When Heirlooms first opened in 1986, it was at the height of Romantic fashion – all frills, sentiment and statement jewellery. Georgian and Victorian styles were in demand and, as a result, Heirlooms only dealt in jewellery that pre-dated the 1930’s. Not only was antique jewellery fashionable but the stories behind the jewels were equally as appealing.
There were two types of client: those that wanted to buy the jewellery because of how it looked and how fashionable it was; and those who collected antique jewellery as a hobby and because they wanted to know the history behind the jewel. As a result, antique jewellery was in great demand and expensive to buy.
Fast forward 30 years and the jewellery industry couldn’t be more different. Antique jewellery is even more in demand but the market is much more selective because there is more on offer.
Online sites selling antique jewellery, the use of social media and influencers to sell jewellery and online bidding at auction has meant there is more antique jewellery available on the market and it is easier to access.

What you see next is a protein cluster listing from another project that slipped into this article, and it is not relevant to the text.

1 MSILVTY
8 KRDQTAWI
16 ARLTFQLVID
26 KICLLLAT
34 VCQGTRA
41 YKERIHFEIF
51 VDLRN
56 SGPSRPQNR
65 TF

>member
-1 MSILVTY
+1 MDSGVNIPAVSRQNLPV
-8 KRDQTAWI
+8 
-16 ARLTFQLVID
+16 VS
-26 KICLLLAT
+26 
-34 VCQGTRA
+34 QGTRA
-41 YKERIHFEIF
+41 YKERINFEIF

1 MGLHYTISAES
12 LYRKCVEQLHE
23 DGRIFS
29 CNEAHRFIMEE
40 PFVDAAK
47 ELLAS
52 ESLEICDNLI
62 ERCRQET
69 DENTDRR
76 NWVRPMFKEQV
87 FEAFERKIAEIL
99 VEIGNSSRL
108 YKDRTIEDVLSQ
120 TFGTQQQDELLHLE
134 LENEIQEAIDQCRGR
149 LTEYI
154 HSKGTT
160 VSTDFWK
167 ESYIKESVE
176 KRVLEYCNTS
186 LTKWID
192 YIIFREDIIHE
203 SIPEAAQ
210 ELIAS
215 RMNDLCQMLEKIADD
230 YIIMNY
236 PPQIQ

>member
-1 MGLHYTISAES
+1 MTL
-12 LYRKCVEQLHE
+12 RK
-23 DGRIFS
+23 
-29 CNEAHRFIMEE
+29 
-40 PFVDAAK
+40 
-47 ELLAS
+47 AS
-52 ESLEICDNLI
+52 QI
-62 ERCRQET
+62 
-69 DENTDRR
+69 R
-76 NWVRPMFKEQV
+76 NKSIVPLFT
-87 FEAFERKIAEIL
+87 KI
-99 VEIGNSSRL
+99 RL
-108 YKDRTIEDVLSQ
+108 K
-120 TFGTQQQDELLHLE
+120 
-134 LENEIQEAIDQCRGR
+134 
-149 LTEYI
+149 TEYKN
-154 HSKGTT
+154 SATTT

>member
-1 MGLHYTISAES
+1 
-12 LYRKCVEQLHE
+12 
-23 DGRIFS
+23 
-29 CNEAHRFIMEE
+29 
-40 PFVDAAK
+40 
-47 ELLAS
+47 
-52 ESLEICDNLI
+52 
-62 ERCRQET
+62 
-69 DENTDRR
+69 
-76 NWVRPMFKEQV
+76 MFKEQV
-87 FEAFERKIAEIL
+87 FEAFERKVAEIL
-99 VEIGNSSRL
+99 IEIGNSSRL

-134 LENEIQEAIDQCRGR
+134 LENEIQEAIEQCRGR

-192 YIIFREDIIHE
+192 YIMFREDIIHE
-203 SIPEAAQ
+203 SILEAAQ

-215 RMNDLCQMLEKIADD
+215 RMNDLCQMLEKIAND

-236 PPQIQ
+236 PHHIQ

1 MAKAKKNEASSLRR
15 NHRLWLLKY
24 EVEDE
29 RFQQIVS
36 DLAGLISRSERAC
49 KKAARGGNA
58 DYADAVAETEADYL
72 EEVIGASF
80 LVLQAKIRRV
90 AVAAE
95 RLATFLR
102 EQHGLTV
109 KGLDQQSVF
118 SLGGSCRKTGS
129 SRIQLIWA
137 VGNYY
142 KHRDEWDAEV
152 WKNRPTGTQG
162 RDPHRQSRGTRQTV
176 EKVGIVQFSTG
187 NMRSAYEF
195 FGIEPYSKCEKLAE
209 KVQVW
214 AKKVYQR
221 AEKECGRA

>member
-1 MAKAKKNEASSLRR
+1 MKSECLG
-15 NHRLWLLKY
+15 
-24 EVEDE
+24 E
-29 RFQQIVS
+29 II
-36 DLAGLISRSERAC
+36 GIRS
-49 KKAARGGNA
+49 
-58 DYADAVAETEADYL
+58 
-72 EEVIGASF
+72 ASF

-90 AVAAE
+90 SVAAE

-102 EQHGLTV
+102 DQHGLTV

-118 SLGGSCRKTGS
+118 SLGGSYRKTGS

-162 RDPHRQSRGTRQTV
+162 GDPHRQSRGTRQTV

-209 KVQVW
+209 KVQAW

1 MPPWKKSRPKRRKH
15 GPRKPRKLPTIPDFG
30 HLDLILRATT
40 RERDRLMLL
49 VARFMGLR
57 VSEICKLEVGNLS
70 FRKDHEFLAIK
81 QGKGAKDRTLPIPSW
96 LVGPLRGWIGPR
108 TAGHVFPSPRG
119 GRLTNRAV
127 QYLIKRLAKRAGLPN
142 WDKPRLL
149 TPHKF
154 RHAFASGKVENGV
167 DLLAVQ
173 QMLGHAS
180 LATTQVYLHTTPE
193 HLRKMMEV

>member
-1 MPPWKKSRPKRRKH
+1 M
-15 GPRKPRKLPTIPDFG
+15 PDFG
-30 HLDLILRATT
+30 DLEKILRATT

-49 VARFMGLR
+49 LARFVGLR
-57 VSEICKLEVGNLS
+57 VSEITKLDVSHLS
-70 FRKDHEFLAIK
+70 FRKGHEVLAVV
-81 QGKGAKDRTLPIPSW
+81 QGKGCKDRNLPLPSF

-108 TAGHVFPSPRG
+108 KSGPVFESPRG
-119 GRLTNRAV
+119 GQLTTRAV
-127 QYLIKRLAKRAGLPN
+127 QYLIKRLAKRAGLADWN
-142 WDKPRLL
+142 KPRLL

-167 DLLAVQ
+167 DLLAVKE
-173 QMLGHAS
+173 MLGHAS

Due to this increased accessibility and availability, buyers have had to become more selective and only invest in a piece that is in perfect condition or that is really top quality.
For example, in the 1980’s, some jewellery repairs were considered acceptable such as lead soldering and the use of synthetic gemstones. These days technology has moved forward (laser soldering) and repairs like this are no longer acceptable. Why buy something that is repaired when you can simply keep looking and are bound to find something better? The availability of antique jewellery means buyers have this choice and retailers like Heirlooms have to offer only the best in order to get the business.
We’re very proud that Heirlooms never sell anything with old lead solder and we avoid anything that has been substantially altered from the original. If there has been a repair or alteration to the piece, we will always declare it to the buyer and this will be reflected in the price we ask. We never sell synthetic stones.
If you are looking to make an investment for the future, what better way to do this than to buy something from the past that has already proved it’s longevity?